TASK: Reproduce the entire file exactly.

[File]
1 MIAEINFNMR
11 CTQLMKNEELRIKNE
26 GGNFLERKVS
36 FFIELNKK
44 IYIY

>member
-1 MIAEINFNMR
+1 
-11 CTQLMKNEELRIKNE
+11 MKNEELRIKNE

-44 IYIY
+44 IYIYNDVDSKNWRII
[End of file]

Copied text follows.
1 MIAEINFNMR
11 CTQLMKNEELRIKNE
26 GGNFLERKVS
36 FFIELNKK
44 IYIY

>member
-1 MIAEINFNMR
+1 
-11 CTQLMKNEELRIKNE
+11 MKNEELRIKNE

-44 IYIY
+44 IYIYNDVDSKNWRII